Here's What You Need to Remember: “There are countless families around our country that are still struggling. We have to make sure that we have resources available to bring our children out of poverty. So many working families, particularly working moms, have been stuck in this horrible limbo of not being able to afford child care for their children so that they can go back and work,” former Obama White House aide Valerie Jarrett said in a recent interview.
The first payments from the expanded child tax credit, which was brought into being by the American Rescue Plan, were sent out July 15, with more to follow over the next several months. A recently released poll shows that a majority of Americans had their lives impacted by the money already.
According to Politico/Morning Consult poll last week, those who have received the credit were asked “Has the expanded child tax credit payment you received had a major or minor impact on your financial security or has it had no impact?”
To that, thirty-nine percent answered “Major Impact,” while forty-one percent said “Minor impact.” Nineteen percent answered “No impact.” Therefore, a full eighty percent of those asked said that the payments had an impact.
Per the same source, a poll of all voters on their thoughts on the monthly child tax credit payments, thirty-five percent of voters oppose the payments, while the same amount, thirty-five percent, said they want the payments to be made permanent.
“Democrats are far more likely than other voters to back the payments, as well as making them permanent. Seventy-five percent say they support the child tax credit, and fifty-five percent say it should be made permanent,” Morning Consult said. “Republican voters are much less likely than Democrats to support the payments at thirty-one percent, and only sixteen percent say they should be permanent. An overwhelming seventy-three percent say the child tax credit shouldn’t become permanent."
About thirty-five million American families received the first child tax credit, for a total of $15 billion.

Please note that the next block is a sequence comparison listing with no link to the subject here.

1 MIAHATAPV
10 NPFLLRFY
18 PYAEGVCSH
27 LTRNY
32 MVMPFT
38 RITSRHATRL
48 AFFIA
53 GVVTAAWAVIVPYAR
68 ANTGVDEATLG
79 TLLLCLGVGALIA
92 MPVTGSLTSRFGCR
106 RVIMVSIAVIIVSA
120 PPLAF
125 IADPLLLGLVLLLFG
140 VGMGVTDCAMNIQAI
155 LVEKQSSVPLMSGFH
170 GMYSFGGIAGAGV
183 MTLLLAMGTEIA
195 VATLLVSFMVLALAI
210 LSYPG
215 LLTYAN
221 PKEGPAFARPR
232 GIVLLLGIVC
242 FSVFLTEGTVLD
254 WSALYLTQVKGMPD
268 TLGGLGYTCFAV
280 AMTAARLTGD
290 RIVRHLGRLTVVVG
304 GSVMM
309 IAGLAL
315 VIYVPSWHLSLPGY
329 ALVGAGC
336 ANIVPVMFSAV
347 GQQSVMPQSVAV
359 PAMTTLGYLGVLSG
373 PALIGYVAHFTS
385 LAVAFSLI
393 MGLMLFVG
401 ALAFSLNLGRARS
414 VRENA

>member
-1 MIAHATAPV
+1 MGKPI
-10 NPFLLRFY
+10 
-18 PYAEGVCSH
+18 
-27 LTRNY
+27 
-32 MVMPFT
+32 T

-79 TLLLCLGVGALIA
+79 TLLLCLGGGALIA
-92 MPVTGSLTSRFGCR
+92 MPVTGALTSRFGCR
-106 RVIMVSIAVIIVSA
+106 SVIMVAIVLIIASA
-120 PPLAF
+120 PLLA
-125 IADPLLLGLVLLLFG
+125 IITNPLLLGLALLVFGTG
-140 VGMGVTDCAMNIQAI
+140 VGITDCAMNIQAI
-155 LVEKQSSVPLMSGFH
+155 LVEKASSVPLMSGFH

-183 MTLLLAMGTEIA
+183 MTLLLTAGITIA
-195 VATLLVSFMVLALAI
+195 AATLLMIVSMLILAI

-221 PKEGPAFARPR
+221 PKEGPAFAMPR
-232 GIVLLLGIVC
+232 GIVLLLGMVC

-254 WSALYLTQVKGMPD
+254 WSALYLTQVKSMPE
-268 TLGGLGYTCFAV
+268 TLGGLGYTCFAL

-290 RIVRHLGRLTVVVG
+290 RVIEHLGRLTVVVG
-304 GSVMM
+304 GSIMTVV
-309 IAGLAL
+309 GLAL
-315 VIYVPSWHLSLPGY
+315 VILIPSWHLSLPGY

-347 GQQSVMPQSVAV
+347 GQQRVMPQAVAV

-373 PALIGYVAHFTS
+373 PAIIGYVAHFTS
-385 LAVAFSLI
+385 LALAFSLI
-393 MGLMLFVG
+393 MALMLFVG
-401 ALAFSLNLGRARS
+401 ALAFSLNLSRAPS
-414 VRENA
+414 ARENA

“The payments will continue each month. The IRS urged people who normally aren't required to file a tax return to explore the tools available on IRS.gov,” the IRS said the day the first payments were sent out. “These tools can help determine eligibility for the advance Child Tax Credit or help people file a simplified tax return to sign up for these payments as well as Economic Impact Payments, and other credits you may be eligible to receive.”
The expanded tax credit came into being as part of the Rescue Plan and will only continue through the end of 2021. However, there have been various calls to make the expanded child tax credit permanent, or at least to extend it multiple years in the future.
“There are countless families around our country that are still struggling. We have to make sure that we have resources available to bring our children out of poverty. So many working families, particularly working moms, have been stuck in this horrible limbo of not being able to afford child care for their children so that they can go back and work,” former Obama White House aide Valerie Jarrett said in a recent interview.
Stephen Silver, a technology writer for The National Interest, is a journalist, essayist and film critic, who is also a contributor to The Philadelphia Inquirer, Philly Voice, Philadelphia Weekly, the Jewish Telegraphic Agency, Living Life Fearless, Backstage magazine, Broad Street Review and Splice Today. The co-founder of the Philadelphia Film Critics Circle, Stephen lives in suburban Philadelphia with his wife and two sons. Follow him on Twitter at @StephenSilver. This article first appeared earlier this year.